Sailor John Paul Peltier from Naval Branch Health Clinic Groton, has save a life through stem cell donation. The recipient of his 2008 transplant made a full recovery.

Peltier, who had registered as a potential bone marrow donor , was contacted by the registry In July 2008, as he was a perfect match for a 40-year-old man from England who was suffering from acute myeloid leukemia (AML) and would die without a bone marrow transplant, waiting eagerly for a stem cell transplant.

Peltier took medication for five days that made some of his bone marrow (stem cells) separate from his bones, enter his blood stream, and become extractable through the medical technique, Apheresis.

Through Apheresis, blood is taken from one arm of the donor, sent through an apparatus that separates the bone marrow from it, and then fed back into the other arm of the donor.

The entire process usually takes about three to five hours to complete, during which most donors can relax and watch movies and enjoy juice and cookies.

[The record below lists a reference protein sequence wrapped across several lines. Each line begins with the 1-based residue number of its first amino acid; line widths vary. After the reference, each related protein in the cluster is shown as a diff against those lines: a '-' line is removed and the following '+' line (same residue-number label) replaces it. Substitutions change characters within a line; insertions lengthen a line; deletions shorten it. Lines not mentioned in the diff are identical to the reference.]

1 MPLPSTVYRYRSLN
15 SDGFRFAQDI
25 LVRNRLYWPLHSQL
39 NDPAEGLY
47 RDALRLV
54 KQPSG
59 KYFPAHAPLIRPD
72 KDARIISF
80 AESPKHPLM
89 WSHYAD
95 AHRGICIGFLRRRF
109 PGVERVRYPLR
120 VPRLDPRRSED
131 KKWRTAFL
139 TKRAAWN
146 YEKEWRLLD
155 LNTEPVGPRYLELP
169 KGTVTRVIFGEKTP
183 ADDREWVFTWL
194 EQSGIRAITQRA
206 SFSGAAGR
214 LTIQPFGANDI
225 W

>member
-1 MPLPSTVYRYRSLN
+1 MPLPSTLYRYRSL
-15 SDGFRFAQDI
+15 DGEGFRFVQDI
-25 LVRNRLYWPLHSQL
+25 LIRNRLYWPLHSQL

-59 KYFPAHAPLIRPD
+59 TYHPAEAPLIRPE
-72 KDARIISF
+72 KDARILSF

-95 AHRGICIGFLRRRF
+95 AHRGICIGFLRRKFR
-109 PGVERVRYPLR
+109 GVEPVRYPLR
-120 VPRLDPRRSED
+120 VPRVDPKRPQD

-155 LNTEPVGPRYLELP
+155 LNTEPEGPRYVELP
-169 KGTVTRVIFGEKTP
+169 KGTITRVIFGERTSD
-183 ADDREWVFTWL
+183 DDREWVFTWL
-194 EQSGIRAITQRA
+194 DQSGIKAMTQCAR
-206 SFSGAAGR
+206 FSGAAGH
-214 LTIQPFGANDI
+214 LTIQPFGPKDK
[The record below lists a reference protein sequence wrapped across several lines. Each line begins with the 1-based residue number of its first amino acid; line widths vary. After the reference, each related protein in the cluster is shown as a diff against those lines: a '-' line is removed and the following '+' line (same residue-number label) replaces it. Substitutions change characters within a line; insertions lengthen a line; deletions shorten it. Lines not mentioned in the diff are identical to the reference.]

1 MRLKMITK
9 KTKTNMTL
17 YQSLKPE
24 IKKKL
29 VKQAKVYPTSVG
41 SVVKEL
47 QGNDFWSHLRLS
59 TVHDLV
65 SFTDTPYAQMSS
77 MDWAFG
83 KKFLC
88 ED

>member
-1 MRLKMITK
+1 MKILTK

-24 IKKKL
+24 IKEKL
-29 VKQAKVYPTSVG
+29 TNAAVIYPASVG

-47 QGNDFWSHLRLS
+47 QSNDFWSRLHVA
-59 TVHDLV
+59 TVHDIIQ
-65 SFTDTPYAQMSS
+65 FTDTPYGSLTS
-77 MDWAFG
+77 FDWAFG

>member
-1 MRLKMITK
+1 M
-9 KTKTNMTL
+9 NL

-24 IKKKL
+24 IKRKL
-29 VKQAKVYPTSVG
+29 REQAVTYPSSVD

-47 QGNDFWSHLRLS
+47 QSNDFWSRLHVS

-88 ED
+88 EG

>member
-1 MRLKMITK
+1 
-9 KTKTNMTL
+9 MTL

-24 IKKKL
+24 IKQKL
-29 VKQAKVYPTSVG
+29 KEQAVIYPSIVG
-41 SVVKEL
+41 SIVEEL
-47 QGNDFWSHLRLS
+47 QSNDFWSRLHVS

There are hundreds of thousands of people around the world and more than 500 DOD employees and dependants currently waiting for a bone marrow transplant. Each has only a 25 percent chance of finding a donor in their own family. Most must rely on the registry.

A bone marrow transplant can help people survive illnesses like leukemia, aplastic anemia, and some immune deficiency diseases.The forms of leukemia that are combated with bone marrow transplants are Acute Myelogenous Leukemia (AML), Acute Myelomonocytic Leukemia (AMML), Chronic Myelogenous Leukemia (CML), and Chronic Myelomonocytic Leukemia (CMML).

Source: The Dolphin